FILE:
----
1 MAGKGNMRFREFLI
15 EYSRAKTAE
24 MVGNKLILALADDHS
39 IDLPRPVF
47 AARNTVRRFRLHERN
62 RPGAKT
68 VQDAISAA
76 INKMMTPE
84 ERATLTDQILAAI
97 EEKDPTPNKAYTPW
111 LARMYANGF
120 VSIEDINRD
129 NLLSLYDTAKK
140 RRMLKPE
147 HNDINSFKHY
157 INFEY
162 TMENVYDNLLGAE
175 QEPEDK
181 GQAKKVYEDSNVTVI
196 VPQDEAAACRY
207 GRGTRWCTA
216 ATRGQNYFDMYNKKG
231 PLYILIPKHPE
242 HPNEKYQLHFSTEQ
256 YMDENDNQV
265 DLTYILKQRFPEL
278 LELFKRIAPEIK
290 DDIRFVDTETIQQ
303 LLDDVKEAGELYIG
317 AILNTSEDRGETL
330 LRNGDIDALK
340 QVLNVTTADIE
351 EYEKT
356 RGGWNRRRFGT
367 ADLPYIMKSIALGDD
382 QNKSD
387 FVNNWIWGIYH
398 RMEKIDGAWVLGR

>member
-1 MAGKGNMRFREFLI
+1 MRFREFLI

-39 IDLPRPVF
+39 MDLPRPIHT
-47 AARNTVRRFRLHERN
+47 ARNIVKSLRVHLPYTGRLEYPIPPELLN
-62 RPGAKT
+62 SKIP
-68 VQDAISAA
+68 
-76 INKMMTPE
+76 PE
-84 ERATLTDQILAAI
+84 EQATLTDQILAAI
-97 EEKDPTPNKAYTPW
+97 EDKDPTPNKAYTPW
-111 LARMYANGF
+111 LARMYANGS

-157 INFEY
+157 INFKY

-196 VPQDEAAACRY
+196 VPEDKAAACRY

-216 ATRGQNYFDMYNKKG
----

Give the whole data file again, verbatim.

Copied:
1 MAGKGNMRFREFLI
15 EYSRAKTAE
24 MVGNKLILALADDHS
39 IDLPRPVF
47 AARNTVRRFRLHERN
62 RPGAKT
68 VQDAISAA
76 INKMMTPE
84 ERATLTDQILAAI
97 EEKDPTPNKAYTPW
111 LARMYANGF
120 VSIEDINRD
129 NLLSLYDTAKK
140 RRMLKPE
147 HNDINSFKHY
157 INFEY
162 TMENVYDNLLGAE
175 QEPEDK
181 GQAKKVYEDSNVTVI
196 VPQDEAAACRY
207 GRGTRWCTA
216 ATRGQNYFDMYNKKG
231 PLYILIPKHPE
242 HPNEKYQLHFSTEQ
256 YMDENDNQV
265 DLTYILKQRFPEL
278 LELFKRIAPEIK
290 DDIRFVDTETIQQ
303 LLDDVKEAGELYIG
317 AILNTSEDRGETL
330 LRNGDIDALK
340 QVLNVTTADIE
351 EYEKT
356 RGGWNRRRFGT
367 ADLPYIMKSIALGDD
382 QNKSD
387 FVNNWIWGIYH
398 RMEKIDGAWVLGR

>member
-1 MAGKGNMRFREFLI
+1 MRFREFLI

-39 IDLPRPVF
+39 MDLPRPIHT
-47 AARNTVRRFRLHERN
+47 ARNIVKSLRVHLPYTGRLEYPIPPELLN
-62 RPGAKT
+62 SKIP
-68 VQDAISAA
+68 
-76 INKMMTPE
+76 PE
-84 ERATLTDQILAAI
+84 EQATLTDQILAAI
-97 EEKDPTPNKAYTPW
+97 EDKDPTPNKAYTPW
-111 LARMYANGF
+111 LARMYANGS

-157 INFEY
+157 INFKY

-196 VPQDEAAACRY
+196 VPEDKAAACRY

-216 ATRGQNYFDMYNKKG